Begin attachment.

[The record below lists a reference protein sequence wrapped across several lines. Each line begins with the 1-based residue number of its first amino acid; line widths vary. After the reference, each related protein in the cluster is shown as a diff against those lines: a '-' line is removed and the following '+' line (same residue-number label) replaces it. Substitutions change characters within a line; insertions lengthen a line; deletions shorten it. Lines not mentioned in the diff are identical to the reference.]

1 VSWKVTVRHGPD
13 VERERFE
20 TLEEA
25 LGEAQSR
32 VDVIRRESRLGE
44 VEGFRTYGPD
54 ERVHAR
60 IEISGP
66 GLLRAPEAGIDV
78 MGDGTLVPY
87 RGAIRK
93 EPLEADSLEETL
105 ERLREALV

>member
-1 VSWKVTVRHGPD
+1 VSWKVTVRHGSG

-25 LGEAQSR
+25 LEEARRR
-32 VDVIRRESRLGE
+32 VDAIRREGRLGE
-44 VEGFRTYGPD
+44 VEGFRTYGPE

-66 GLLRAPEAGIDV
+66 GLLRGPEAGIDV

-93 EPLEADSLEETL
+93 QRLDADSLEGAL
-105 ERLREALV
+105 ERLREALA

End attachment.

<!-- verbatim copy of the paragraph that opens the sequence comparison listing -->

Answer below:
[The record below lists a reference protein sequence wrapped across several lines. Each line begins with the 1-based residue number of its first amino acid; line widths vary. After the reference, each related protein in the cluster is shown as a diff against those lines: a '-' line is removed and the following '+' line (same residue-number label) replaces it. Substitutions change characters within a line; insertions lengthen a line; deletions shorten it. Lines not mentioned in the diff are identical to the reference.]